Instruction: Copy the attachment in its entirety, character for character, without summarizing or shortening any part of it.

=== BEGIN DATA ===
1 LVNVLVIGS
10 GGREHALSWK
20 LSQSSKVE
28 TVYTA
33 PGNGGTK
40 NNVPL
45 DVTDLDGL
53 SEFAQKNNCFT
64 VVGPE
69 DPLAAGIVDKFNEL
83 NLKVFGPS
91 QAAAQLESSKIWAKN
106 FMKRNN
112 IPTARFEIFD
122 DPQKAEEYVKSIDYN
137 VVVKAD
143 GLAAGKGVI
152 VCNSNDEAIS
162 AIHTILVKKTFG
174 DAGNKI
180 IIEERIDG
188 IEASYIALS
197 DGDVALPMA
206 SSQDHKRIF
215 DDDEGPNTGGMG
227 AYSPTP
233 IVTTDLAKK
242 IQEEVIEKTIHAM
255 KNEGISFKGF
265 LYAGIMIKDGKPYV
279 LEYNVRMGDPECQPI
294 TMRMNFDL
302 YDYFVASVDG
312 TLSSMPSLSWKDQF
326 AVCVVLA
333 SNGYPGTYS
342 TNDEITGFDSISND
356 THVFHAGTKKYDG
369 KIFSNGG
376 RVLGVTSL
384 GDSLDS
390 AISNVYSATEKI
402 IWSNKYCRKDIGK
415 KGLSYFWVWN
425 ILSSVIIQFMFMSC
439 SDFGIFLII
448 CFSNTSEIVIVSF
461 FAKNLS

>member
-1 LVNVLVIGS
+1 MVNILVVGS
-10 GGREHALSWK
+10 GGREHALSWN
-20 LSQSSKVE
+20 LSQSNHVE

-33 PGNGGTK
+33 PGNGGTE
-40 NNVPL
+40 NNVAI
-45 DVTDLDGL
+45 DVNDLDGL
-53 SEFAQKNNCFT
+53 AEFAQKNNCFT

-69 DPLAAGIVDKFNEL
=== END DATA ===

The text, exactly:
1 LVNVLVIGS
10 GGREHALSWK
20 LSQSSKVE
28 TVYTA
33 PGNGGTK
40 NNVPL
45 DVTDLDGL
53 SEFAQKNNCFT
64 VVGPE
69 DPLAAGIVDKFNEL
83 NLKVFGPS
91 QAAAQLESSKIWAKN
106 FMKRNN
112 IPTARFEIFD
122 DPQKAEEYVKSIDYN
137 VVVKAD
143 GLAAGKGVI
152 VCNSNDEAIS
162 AIHTILVKKTFG
174 DAGNKI
180 IIEERIDG
188 IEASYIALS
197 DGDVALPMA
206 SSQDHKRIF
215 DDDEGPNTGGMG
227 AYSPTP
233 IVTTDLAKK
242 IQEEVIEKTIHAM
255 KNEGISFKGF
265 LYAGIMIKDGKPYV
279 LEYNVRMGDPECQPI
294 TMRMNFDL
302 YDYFVASVDG
312 TLSSMPSLSWKDQF
326 AVCVVLA
333 SNGYPGTYS
342 TNDEITGFDSISND
356 THVFHAGTKKYDG
369 KIFSNGG
376 RVLGVTSL
384 GDSLDS
390 AISNVYSATEKI
402 IWSNKYCRKDIGK
415 KGLSYFWVWN
425 ILSSVIIQFMFMSC
439 SDFGIFLII
448 CFSNTSEIVIVSF
461 FAKNLS

>member
-1 LVNVLVIGS
+1 MVNILVVGS
-10 GGREHALSWK
+10 GGREHALSWN
-20 LSQSSKVE
+20 LSQSNHVE

-33 PGNGGTK
+33 PGNGGTE
-40 NNVPL
+40 NNVAI
-45 DVTDLDGL
+45 DVNDLDGL
-53 SEFAQKNNCFT
+53 AEFAQKNNCFT

-69 DPLAAGIVDKFNEL